The Louvre museum hopes to transform itself and shake off its intimidating image before the Paris Olympics in four years’ time, its director said Wednesday.
The Louvre, the world’s most visited museum, is working on a major overhaul of how its vast collections are presented and explained, Jean-Luc Martinez told reporters.
“We need to be ready in 2023/2024 for the Olympic Games, with longer hours and more rooms open,” he said.
To counter its elitist image, the museum will strive for a “cultural democratization” to make its treasures more accessible with improved presentation, labelling and curating.
Martinez, who comes from a working-class background, said he wanted to build on the outreach success of the Louvre’s outpost museum in Lens, a poor former mining town in northern France.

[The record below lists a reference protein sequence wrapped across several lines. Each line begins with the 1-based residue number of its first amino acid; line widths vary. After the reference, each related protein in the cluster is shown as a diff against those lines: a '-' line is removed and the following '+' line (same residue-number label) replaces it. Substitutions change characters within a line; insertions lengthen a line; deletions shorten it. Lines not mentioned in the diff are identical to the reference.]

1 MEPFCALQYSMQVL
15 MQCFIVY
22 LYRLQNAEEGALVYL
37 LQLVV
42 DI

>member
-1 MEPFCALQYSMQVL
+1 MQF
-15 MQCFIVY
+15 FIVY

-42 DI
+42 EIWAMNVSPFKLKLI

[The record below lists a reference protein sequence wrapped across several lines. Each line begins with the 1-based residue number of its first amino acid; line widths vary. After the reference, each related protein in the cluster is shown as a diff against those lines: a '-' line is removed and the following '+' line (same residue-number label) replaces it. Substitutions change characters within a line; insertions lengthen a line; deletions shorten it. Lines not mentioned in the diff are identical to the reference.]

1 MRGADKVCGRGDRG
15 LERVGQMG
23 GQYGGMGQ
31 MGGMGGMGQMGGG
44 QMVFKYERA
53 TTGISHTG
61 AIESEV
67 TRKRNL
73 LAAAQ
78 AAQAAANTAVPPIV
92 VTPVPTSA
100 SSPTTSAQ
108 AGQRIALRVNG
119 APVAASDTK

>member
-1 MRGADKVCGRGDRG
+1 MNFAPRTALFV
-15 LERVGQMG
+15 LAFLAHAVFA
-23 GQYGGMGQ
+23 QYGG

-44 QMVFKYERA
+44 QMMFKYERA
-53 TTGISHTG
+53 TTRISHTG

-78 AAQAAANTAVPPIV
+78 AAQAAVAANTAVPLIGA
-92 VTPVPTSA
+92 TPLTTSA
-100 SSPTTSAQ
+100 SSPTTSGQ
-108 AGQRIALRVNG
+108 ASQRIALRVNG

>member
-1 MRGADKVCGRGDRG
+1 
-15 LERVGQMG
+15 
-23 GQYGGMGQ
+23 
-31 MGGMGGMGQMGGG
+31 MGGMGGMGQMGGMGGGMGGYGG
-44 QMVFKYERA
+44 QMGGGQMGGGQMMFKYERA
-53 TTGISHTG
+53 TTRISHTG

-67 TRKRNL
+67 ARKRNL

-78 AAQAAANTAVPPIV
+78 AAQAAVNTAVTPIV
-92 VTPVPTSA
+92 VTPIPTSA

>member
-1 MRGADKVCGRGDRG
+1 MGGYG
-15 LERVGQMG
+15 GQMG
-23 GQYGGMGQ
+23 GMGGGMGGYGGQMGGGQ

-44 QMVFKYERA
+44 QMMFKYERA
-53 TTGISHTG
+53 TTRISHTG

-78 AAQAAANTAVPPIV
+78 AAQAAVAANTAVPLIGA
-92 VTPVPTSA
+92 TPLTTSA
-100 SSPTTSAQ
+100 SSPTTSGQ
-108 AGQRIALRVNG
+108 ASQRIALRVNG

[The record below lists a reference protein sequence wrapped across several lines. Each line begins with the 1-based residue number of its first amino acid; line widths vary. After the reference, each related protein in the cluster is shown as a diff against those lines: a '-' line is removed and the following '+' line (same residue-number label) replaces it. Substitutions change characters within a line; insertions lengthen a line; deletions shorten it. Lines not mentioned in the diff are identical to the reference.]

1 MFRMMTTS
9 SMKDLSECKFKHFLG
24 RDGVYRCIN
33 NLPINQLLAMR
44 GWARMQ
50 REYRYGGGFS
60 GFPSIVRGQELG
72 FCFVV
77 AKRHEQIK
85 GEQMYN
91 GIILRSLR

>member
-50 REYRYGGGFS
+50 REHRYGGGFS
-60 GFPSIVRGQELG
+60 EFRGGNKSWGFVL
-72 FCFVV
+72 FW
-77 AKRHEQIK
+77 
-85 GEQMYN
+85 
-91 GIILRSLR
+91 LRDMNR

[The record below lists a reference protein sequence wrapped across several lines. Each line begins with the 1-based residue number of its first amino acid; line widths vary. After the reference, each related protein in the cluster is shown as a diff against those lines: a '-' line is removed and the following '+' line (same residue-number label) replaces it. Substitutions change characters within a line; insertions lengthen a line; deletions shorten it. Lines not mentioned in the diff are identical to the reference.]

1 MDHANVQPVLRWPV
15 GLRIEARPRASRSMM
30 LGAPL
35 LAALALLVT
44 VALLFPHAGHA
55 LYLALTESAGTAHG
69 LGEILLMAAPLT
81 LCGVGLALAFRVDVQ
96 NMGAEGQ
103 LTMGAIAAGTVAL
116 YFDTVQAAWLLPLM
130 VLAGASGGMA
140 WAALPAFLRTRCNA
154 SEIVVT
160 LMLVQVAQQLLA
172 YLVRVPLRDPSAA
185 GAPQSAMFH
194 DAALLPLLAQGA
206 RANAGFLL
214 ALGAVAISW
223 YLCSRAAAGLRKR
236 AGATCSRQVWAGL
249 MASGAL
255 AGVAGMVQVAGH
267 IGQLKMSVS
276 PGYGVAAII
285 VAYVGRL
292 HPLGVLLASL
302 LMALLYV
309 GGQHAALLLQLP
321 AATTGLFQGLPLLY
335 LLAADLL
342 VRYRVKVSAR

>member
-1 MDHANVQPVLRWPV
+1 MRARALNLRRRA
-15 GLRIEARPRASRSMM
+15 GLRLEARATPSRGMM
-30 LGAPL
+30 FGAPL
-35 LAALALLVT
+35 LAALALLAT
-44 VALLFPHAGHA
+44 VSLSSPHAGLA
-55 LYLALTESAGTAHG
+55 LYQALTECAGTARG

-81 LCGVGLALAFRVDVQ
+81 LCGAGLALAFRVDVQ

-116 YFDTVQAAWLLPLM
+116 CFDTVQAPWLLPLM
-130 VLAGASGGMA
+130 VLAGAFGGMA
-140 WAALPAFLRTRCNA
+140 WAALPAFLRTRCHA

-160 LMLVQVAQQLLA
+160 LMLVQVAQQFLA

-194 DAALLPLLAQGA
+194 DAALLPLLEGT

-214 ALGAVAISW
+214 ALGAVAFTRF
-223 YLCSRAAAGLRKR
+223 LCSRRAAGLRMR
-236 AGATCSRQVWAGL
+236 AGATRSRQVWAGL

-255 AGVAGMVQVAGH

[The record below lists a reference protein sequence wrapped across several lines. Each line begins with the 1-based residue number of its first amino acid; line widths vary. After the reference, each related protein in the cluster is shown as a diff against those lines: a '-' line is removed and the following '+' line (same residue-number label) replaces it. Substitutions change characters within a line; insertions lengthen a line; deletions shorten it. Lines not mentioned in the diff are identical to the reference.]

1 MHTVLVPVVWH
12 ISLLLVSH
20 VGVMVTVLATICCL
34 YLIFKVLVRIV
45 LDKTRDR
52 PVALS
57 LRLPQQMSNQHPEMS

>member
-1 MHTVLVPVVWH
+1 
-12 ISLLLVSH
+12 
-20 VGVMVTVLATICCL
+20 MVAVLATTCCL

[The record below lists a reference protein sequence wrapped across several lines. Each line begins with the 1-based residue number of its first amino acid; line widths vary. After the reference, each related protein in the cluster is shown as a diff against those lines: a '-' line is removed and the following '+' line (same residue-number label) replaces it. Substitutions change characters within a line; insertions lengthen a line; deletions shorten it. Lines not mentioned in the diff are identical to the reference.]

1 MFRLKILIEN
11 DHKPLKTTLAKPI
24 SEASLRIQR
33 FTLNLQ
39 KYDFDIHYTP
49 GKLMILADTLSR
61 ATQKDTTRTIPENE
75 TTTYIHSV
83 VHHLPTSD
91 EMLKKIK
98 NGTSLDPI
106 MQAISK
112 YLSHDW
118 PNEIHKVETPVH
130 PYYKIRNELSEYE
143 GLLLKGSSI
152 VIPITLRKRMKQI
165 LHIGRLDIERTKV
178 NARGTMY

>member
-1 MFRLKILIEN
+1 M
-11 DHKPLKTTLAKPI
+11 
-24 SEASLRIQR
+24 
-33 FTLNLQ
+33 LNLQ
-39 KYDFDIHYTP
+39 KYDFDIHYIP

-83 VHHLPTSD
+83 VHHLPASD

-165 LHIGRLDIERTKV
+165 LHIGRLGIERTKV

He said sometimes the former royal palace in the heart of Paris can “intimidate” certain demographics and the museum needs to reassure people that its collections are also for them.
40 million euro losses
Traffic on the museum’s website has jumped tenfold, Martinez said, adding that the site “will be completely overhauled next year… with all collections going online”.
There will be more storytelling and scene-setting in both French and English, Martinez added.
Visitors under age 26 already have free access to the Louvre, but Martinez is introducing a free 20-minute mini-visit this summer in an attempt to lure Parisians back inside.
The museum — which reopens after the lockdown on July 6 — wants to attract more French visitors after losing more than 40 million euros ($45 million) at the box office since the coronavirus struck.
Three-quarters of the Louvre’s visitors are from abroad. With tourism at a standstill, “we are losing 80 percent of our public,” Martinez said.
The next three years are likely to be less than spectacular, he predicted.
“We are going to be at best 20 to 30 percent down on last summer — between 4,000 and 10,000 visitors a day,” he estimated.